Understanding of value

Customers can sometimes get so caught up in the daily grind that they lose perspective of your product. Sure, they may notice that things are running a little more smoothly, and someone may share the occasional positive feedback, but your customer contact might not be able to see the scale of what they’ve achieved with your product until you point it out to them.  

The QBR is a great opportunity to show the customer how much value they’re getting from your product at scale. While individual success stories are important, you should show them the impact to their organization as a whole. This requires the use of metrics, survey data, and whatever other key performance indicators (KPIs) that are available to you. 

Reinforces relationships

Customer Success is just as much about relationships as it is about the actual product. Without regular face-time with your customer (virtual or otherwise), you run the risk of losing touch with them and thinning the flow of conversation.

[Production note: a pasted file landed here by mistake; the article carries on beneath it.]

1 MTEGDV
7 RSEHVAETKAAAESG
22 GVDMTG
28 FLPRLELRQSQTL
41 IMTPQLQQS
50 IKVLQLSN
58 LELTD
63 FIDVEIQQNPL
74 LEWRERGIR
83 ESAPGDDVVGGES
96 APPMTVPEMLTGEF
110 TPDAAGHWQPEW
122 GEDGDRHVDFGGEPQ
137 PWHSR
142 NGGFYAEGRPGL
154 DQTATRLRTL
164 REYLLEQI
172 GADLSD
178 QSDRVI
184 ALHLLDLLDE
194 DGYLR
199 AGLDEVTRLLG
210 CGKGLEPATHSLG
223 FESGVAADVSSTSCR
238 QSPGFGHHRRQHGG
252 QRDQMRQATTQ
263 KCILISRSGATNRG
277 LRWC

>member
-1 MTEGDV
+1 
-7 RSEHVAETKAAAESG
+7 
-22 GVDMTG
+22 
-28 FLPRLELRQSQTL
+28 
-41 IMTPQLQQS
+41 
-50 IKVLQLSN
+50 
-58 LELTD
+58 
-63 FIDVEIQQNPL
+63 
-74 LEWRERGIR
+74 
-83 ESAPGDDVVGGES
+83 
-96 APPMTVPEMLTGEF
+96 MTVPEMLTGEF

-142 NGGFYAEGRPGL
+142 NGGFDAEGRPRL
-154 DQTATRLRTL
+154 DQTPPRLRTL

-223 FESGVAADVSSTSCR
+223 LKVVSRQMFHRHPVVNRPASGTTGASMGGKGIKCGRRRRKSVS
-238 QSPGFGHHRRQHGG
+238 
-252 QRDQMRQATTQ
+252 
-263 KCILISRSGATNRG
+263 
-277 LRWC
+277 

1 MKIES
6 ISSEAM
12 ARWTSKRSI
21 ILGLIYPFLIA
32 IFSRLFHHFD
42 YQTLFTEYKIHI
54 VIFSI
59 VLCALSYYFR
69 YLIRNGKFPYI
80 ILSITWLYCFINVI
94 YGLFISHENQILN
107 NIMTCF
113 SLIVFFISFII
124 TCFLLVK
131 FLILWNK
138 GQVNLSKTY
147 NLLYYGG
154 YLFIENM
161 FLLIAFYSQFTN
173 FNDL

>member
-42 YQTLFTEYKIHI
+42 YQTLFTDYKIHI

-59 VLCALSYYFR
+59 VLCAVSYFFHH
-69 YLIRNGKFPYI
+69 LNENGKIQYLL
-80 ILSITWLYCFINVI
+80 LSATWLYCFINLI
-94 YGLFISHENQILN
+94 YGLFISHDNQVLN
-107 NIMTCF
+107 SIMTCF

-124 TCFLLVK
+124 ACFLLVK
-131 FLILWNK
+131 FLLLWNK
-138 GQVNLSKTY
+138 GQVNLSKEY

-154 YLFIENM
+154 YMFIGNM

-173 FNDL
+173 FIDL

A QBR is a great opportunity to stay connected with them, as well as get in front of other important people in their organization. 

For the customer, the benefit is that they can place a face on the product. It personalizes the partnership and reassures them there are humans on the other end of the line. They will also know who to reach out to in the event they have questions or something goes wrong. If you can maintain a strong relationship, it can eventually lead to an upsell opportunity.

Early-warning signals

Have you ever been taken by surprise when a customer churns

Turns out these customers had been “suffering in silence” for quite some time, and you didn’t pick up on it. 

More often than not, those churns could’ve been predicted (and prevented) if you’d been conducting QBRs. 

Quarterly Business Reviews can function as an early-warning system to detect problems in an account. The customer will have regular opportunities to bring up product feedback, problems, and obstacles, and you will have ample time to address them before renewal.